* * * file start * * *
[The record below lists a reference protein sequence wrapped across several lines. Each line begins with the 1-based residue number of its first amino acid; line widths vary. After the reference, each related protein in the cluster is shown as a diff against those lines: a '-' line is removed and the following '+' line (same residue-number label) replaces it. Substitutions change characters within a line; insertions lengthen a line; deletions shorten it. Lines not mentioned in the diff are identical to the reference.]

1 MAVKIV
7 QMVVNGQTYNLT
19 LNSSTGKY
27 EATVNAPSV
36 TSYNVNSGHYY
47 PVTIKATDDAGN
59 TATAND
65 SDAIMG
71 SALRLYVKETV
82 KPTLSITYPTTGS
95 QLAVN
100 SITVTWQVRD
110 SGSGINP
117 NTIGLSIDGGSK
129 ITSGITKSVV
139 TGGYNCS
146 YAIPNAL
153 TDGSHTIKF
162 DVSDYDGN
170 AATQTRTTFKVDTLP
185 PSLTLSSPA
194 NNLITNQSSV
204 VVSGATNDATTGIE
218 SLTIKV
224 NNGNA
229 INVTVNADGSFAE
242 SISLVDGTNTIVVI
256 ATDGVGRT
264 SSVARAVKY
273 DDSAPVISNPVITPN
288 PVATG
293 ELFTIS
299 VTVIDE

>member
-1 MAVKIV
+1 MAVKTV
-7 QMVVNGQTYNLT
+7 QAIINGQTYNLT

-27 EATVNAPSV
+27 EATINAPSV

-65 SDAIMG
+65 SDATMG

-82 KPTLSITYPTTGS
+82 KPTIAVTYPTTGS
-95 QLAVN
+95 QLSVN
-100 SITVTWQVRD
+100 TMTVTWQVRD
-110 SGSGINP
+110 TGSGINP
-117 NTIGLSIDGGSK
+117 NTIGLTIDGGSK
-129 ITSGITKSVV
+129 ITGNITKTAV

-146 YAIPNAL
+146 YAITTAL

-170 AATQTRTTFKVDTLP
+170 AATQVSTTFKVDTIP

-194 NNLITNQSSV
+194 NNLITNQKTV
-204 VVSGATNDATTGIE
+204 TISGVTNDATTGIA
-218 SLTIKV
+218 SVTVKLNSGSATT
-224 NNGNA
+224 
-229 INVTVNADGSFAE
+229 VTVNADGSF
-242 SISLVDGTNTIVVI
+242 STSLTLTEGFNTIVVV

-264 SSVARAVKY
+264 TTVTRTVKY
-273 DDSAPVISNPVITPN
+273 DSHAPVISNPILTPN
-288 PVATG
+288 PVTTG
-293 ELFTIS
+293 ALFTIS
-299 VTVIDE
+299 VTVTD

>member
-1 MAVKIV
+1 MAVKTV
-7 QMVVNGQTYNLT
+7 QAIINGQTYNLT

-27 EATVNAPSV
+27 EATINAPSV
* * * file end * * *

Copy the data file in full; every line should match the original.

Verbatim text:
[The record below lists a reference protein sequence wrapped across several lines. Each line begins with the 1-based residue number of its first amino acid; line widths vary. After the reference, each related protein in the cluster is shown as a diff against those lines: a '-' line is removed and the following '+' line (same residue-number label) replaces it. Substitutions change characters within a line; insertions lengthen a line; deletions shorten it. Lines not mentioned in the diff are identical to the reference.]

1 MAVKIV
7 QMVVNGQTYNLT
19 LNSSTGKY
27 EATVNAPSV
36 TSYNVNSGHYY
47 PVTIKATDDAGN
59 TATAND
65 SDAIMG
71 SALRLYVKETV
82 KPTLSITYPTTGS
95 QLAVN
100 SITVTWQVRD
110 SGSGINP
117 NTIGLSIDGGSK
129 ITSGITKSVV
139 TGGYNCS
146 YAIPNAL
153 TDGSHTIKF
162 DVSDYDGN
170 AATQTRTTFKVDTLP
185 PSLTLSSPA
194 NNLITNQSSV
204 VVSGATNDATTGIE
218 SLTIKV
224 NNGNA
229 INVTVNADGSFAE
242 SISLVDGTNTIVVI
256 ATDGVGRT
264 SSVARAVKY
273 DDSAPVISNPVITPN
288 PVATG
293 ELFTIS
299 VTVIDE

>member
-1 MAVKIV
+1 MAVKTV
-7 QMVVNGQTYNLT
+7 QAIINGQTYNLT

-27 EATVNAPSV
+27 EATINAPSV

-65 SDAIMG
+65 SDATMG

-82 KPTLSITYPTTGS
+82 KPTIAVTYPTTGS
-95 QLAVN
+95 QLSVN
-100 SITVTWQVRD
+100 TMTVTWQVRD
-110 SGSGINP
+110 TGSGINP
-117 NTIGLSIDGGSK
+117 NTIGLTIDGGSK
-129 ITSGITKSVV
+129 ITGNITKTAV

-146 YAIPNAL
+146 YAITTAL

-170 AATQTRTTFKVDTLP
+170 AATQVSTTFKVDTIP

-194 NNLITNQSSV
+194 NNLITNQKTV
-204 VVSGATNDATTGIE
+204 TISGVTNDATTGIA
-218 SLTIKV
+218 SVTVKLNSGSATT
-224 NNGNA
+224 
-229 INVTVNADGSFAE
+229 VTVNADGSF
-242 SISLVDGTNTIVVI
+242 STSLTLTEGFNTIVVV

-264 SSVARAVKY
+264 TTVTRTVKY
-273 DDSAPVISNPVITPN
+273 DSHAPVISNPILTPN
-288 PVATG
+288 PVTTG
-293 ELFTIS
+293 ALFTIS
-299 VTVIDE
+299 VTVTD

>member
-1 MAVKIV
+1 MAVKTV
-7 QMVVNGQTYNLT
+7 QAIINGQTYNLT

-27 EATVNAPSV
+27 EATINAPSV